Queenstown’s ‘ghost home’ nightmare

Photo: Getty Images
Queenstown is suffering from a shortage of rental accommodation. Photo: Getty Images
Queenstown’s housing problem is complex and not easy to fix, say those in the industry.

The expensive tourist town has seen a "ferocious" resurgence of population since it emptied of tourists and staff after Covid arrived.

Now they are back and there is a dire shortage of rental accommodation with some people sleeping in cars as winter approaches.

But the problem is not a lack of houses, says independent economist Benje Patterson, who lives in Queenstown.

Among issues faced by the town is that Covid led to a big demand for secondary homes by Aucklanders and others buying to holiday there but changes to legislation have made people more reluctant to rent their properties out.

Queenstown is still super expensive, Patterson says. While values have flattened, the town has not slumped like some other parts of the country’s housing market.

The latest OneRoof-Valocity house price figures show the average property value in Queenstown-Lakes district grew 1% in the last three months to $1.908 million, and is up more than half-a-million dollars on pre-Covid levels.

Harcourts agent Priscilla Uhrle says there is a dire housing shortage but that there are still plenty of affordable homes under $1m to buy if people look to apartments and older townhouses.

Queenstown has distinct categories in its housing market, ranging from managed apartments used by owners a set amount of time per year to multi-million-dollar luxury houses in the hills which often sit empty for parts of the year.

Patterson says the luxury homes don’t usually form part of the rental pool anyway but there are thousands and thousands of standard three to four-bedroom subdivision homes around, some of which have been bought as secondary homes, that are now not going to the rental pool either but rather to Airbnb and Bookabach.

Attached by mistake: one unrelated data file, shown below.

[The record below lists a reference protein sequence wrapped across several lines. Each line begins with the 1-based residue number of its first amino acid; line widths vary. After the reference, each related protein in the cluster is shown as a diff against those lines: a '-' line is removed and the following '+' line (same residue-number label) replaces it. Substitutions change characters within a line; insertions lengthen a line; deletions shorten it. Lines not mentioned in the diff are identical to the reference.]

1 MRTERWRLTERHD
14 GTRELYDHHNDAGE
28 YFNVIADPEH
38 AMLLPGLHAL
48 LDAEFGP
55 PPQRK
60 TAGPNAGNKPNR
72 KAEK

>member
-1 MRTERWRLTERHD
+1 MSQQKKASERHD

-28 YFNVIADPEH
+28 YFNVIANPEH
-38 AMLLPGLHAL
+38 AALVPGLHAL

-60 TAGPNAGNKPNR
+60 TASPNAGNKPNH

Benje Patterson.
Independent economist Benje Patterson: "We’ve actually been losing rentals at the same time as we still had pretty sharp population growth." Photo: Craig Baxter
Data shows rental properties with active bonds lodged went up in the early stages of Covid but have been steeply declining over the past year, he says.

"We’ve actually been losing rentals at the same time as we still had pretty sharp population growth."

Homeowners don’t want the "fuss" of putting the house into the rental pool, or they want to keep it as a holiday home or as something to retire to further down the track.

Patterson points to legislative changes which he thinks have misfired in a town with a different mix of tenants to other places.

The changes include the removal of tax deductibility for landlords, new healthy homes standards and also changes to the Residential Tenancy Act which Patterson says all play a role in a complex picture.

About 100 people gathered at Queenstown’s lakefront last night to demand urgent action to fix the...
Queenstown residents in March take to the streets to raise awareness about the shortage of rental accommodation in the city. PHOTO: TRACEY ROXBURGH
Healthy homes standards make it harder for older properties to be rented, but the standards don’t apply to short-term accommodation which is why in Queenstown those homes go on Airbnb.

Landlords have not been as active because of the removal of tax deductibility, and the Residential Tenancy Act changes have meant formerly common short-term rentals for eight or 10 months to seasonal workers are not so easy.

"Don’t get me wrong," Patterson says, "these are very well-intentioned policies that long-term are incredibly beneficial to help protect tenants but we’re facing the brunt of it here and now, because the stories of people sleeping in cars are real, absolutely real, you just need to drive around backstreets and see it at night."

There needs to be short-term levers made available in a town like Queenstown to encourage rentals, he says, because the housing exists.

"Put it this way, if someone gave me a crowbar and immunity from prosecution, you could solve it overnight.

"There are physically enough beds and enough sheets in this town to house everyone, it’s just availability and use of housing."

 - OneRoof